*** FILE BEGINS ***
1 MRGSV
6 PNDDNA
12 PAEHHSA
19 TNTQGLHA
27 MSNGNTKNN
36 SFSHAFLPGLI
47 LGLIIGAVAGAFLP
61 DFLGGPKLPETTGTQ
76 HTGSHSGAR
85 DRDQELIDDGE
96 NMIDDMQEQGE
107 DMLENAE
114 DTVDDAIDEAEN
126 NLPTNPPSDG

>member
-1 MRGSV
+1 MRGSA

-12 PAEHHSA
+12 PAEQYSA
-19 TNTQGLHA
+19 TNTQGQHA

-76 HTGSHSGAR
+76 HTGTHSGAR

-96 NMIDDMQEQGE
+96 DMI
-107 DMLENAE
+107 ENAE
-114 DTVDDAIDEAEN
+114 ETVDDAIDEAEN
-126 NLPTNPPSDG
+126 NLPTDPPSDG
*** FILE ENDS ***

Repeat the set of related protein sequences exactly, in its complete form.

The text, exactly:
1 MRGSV
6 PNDDNA
12 PAEHHSA
19 TNTQGLHA
27 MSNGNTKNN
36 SFSHAFLPGLI
47 LGLIIGAVAGAFLP
61 DFLGGPKLPETTGTQ
76 HTGSHSGAR
85 DRDQELIDDGE
96 NMIDDMQEQGE
107 DMLENAE
114 DTVDDAIDEAEN
126 NLPTNPPSDG

>member
-1 MRGSV
+1 MRGSA

-12 PAEHHSA
+12 PAEQYSA
-19 TNTQGLHA
+19 TNTQGQHA

-76 HTGSHSGAR
+76 HTGTHSGAR

-96 NMIDDMQEQGE
+96 DMI
-107 DMLENAE
+107 ENAE
-114 DTVDDAIDEAEN
+114 ETVDDAIDEAEN
-126 NLPTNPPSDG
+126 NLPTDPPSDG